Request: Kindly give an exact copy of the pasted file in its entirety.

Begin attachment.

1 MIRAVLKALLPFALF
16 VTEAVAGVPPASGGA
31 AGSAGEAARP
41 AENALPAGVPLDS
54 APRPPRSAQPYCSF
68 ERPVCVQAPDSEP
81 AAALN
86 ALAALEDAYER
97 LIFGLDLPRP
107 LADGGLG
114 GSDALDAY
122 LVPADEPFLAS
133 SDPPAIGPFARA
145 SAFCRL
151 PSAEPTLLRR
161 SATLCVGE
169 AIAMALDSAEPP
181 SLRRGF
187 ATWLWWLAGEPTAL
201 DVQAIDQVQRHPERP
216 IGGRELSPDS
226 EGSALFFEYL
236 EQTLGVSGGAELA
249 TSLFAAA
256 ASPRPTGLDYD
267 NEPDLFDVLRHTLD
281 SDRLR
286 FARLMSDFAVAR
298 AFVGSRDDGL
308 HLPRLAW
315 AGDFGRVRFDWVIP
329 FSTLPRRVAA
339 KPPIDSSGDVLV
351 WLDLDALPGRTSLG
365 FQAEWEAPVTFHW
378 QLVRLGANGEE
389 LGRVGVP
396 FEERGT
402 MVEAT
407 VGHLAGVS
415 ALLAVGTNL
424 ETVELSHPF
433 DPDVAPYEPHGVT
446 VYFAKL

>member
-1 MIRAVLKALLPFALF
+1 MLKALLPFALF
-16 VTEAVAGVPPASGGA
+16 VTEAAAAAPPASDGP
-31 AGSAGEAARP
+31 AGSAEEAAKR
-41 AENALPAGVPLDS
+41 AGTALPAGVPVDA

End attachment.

1 MIRAVLKALLPFALF
16 VTEAVAGVPPASGGA
31 AGSAGEAARP
41 AENALPAGVPLDS
54 APRPPRSAQPYCSF
68 ERPVCVQAPDSEP
81 AAALN
86 ALAALEDAYER
97 LIFGLDLPRP
107 LADGGLG
114 GSDALDAY
122 LVPADEPFLAS
133 SDPPAIGPFARA
145 SAFCRL
151 PSAEPTLLRR
161 SATLCVGE
169 AIAMALDSAEPP
181 SLRRGF
187 ATWLWWLAGEPTAL
201 DVQAIDQVQRHPERP
216 IGGRELSPDS
226 EGSALFFEYL
236 EQTLGVSGGAELA
249 TSLFAAA
256 ASPRPTGLDYD
267 NEPDLFDVLRHTLD
281 SDRLR
286 FARLMSDFAVAR
298 AFVGSRDDGL
308 HLPRLAW
315 AGDFGRVRFDWVIP
329 FSTLPRRVAA
339 KPPIDSSGDVLV
351 WLDLDALPGRTSLG
365 FQAEWEAPVTFHW
378 QLVRLGANGEE
389 LGRVGVP
396 FEERGT
402 MVEAT
407 VGHLAGVS
415 ALLAVGTNL
424 ETVELSHPF
433 DPDVAPYEPHGVT
446 VYFAKL

>member
-1 MIRAVLKALLPFALF
+1 MLKALLPFALF
-16 VTEAVAGVPPASGGA
+16 VTEAAAAAPPASDGP
-31 AGSAGEAARP
+31 AGSAEEAAKR
-41 AENALPAGVPLDS
+41 AGTALPAGVPVDA